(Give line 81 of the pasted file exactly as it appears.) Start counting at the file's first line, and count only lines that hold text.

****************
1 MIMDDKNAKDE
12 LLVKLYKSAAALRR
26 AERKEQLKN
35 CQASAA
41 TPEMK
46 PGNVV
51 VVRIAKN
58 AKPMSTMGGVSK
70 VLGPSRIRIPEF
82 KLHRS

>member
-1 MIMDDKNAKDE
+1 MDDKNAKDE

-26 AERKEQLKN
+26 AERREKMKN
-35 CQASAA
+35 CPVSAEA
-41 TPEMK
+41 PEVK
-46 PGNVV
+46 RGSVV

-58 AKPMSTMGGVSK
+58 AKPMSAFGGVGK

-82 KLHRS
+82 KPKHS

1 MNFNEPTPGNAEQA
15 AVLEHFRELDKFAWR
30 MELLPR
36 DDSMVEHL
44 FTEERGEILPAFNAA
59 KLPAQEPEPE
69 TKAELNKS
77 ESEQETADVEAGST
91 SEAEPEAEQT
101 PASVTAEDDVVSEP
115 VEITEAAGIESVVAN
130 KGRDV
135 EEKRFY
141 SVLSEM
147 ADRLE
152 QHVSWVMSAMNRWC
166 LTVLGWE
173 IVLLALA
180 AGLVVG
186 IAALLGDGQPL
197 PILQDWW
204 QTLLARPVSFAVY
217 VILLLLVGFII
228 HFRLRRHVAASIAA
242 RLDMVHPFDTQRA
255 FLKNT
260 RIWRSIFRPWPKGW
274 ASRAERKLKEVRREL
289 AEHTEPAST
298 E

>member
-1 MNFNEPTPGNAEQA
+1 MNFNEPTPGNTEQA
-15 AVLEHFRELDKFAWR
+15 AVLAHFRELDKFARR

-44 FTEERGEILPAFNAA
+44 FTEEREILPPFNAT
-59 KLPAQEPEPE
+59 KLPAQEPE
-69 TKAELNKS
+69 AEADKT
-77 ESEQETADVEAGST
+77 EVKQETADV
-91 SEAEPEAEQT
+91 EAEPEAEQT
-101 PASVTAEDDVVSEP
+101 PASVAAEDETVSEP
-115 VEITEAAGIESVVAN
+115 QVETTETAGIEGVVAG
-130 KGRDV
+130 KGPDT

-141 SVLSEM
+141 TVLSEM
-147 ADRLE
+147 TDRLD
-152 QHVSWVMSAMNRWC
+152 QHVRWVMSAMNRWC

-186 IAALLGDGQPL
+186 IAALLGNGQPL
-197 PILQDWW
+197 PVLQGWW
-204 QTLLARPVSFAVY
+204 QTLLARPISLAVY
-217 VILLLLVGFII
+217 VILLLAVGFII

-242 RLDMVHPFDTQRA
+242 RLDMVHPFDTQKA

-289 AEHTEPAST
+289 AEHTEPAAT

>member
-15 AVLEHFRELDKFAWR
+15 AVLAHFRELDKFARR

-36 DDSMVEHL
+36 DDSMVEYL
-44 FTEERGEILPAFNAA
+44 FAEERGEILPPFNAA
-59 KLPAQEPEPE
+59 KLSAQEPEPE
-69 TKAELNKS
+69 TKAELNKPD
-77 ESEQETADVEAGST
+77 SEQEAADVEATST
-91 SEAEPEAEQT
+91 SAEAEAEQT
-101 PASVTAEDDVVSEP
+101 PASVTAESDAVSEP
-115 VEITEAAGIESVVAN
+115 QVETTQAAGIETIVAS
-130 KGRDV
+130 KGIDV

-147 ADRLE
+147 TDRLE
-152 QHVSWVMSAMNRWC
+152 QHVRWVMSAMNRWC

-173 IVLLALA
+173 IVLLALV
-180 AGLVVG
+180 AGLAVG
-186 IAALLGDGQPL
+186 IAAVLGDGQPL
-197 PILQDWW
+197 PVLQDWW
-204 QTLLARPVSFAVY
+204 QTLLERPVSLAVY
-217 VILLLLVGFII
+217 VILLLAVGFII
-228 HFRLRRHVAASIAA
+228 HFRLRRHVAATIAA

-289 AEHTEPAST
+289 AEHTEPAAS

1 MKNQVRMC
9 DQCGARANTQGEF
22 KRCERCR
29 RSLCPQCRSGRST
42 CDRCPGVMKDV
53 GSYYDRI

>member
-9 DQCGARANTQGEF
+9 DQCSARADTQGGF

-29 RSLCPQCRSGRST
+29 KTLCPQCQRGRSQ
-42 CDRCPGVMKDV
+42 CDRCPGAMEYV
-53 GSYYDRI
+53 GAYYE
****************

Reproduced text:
-152 QHVSWVMSAMNRWC